Liverpool City Council calculates green infrastructure worth £8bn

Liverpool has become one of the first councils to launch a green infrastructure strategy that takes a root-and-branch look at every green space in the city, from parks to private gardens.

The strategy was drawn up to make the most of sustainable management of the city's green spaces, trees and waterways. Liverpool City Council worked with the primary care trust to determine the importance of green space to the economy and health and found that green infrastructure was an £8bn asset.

Paul Scragg, manager of parks and green spaces, explained that everything - from Croxteth Park to a single street tree - had come under scrutiny. Green infrastructure planning, he said, went beyond traditional green space strategies by focusing on the benefits that can be gained from the local natural resources.

"This is quite unique," he said. "Seeing it all set out taught us things about the city and its character that we didn't know."

He added that a large amount of the green infrastructure was smaller areas or those in private ownership, but still had a large impact on the city in terms of climate change and flood alleviation.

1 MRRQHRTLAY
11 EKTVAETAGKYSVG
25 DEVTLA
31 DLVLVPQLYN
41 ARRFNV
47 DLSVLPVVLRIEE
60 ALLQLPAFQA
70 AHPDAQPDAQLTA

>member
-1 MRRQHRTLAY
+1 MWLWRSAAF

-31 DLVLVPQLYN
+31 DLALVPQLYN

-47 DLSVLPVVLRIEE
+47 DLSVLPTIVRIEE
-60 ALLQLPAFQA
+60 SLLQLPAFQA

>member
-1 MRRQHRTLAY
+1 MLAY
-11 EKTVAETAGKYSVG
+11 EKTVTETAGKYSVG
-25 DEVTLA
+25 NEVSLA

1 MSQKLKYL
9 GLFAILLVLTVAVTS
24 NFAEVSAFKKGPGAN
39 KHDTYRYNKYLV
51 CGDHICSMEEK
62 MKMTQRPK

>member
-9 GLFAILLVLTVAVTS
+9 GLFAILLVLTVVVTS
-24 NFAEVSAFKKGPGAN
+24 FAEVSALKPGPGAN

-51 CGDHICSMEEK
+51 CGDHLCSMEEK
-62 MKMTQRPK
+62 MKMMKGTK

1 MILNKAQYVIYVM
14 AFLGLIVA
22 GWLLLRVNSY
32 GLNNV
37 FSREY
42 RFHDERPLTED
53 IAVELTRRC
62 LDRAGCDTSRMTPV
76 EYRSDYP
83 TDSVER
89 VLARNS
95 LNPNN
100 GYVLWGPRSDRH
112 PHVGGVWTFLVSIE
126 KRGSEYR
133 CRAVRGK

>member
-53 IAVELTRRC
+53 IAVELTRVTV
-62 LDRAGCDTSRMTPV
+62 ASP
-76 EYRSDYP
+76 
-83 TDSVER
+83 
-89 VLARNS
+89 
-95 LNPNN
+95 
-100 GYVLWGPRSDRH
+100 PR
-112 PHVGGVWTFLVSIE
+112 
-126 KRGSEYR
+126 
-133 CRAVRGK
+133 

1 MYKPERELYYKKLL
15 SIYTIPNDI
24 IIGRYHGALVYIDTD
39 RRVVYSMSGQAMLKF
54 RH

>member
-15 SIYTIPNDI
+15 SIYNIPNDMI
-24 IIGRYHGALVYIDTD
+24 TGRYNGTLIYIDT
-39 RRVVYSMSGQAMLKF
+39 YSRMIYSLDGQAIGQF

"We have always focused on the land (the council) managed such as Sefton Park but there is a lot more that influences temperature ranges in the city. This strategy has enabled us to look at the city from a holistic green infrastructure way, as opposed to purely focusing on the land we control."

He said it was too early to say how the information would inform policy because there was so much data, but he was impressed at how much had been collected. "It is information that we never had before and is a vast database to help as we go forward.

"This will help make future strategies more locally focused on neighbourhoods across Merseyside as well as city-wide."

Parks consultant Alan Barber said: "This is a brilliant integration of planning and management that impacts on a whole city. Green infrastructure puts multifunctionality in the spotlight and prioritises the integration of green spaces with urban water. Often the opportunities to get more value from such an intervention are not taken."

- See


- Sixty-two per cent of the city of Liverpool is made up of green infrastructure.

- Domestic gardens are the largest type of this group, making up 16 per cent.

- The richest areas of Liverpool have 18 per cent more green infrastructure than the city's most deprived parts.

- Green infrastructure is an £8bn asset.

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